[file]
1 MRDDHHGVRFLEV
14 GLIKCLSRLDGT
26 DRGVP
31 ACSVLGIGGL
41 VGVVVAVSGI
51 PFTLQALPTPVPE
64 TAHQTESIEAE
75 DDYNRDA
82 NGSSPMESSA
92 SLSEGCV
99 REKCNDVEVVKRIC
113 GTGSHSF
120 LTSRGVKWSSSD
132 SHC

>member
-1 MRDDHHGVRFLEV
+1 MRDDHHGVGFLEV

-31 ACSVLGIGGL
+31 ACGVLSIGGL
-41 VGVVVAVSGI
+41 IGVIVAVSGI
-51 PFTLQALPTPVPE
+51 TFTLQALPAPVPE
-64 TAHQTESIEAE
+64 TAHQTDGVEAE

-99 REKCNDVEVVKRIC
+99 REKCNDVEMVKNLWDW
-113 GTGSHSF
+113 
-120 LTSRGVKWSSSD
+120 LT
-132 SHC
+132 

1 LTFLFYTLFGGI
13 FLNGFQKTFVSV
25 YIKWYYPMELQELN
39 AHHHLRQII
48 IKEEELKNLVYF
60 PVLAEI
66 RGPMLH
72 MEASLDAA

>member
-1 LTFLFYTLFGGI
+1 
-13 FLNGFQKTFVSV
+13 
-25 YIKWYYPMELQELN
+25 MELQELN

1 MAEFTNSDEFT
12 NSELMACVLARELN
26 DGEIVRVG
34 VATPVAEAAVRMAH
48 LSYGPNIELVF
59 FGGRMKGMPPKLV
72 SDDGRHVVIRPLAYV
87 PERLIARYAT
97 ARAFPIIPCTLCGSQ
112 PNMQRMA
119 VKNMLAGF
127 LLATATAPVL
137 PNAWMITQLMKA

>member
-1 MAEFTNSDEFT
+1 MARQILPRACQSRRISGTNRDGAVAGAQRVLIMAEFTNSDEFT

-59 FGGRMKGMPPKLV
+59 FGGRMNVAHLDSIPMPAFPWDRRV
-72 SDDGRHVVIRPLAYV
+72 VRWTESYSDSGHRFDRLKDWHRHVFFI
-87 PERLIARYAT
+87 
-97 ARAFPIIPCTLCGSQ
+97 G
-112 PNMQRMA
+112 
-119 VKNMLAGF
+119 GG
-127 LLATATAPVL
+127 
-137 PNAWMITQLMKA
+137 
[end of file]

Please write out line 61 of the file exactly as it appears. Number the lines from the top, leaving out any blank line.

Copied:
137 PNAWMITQLMKA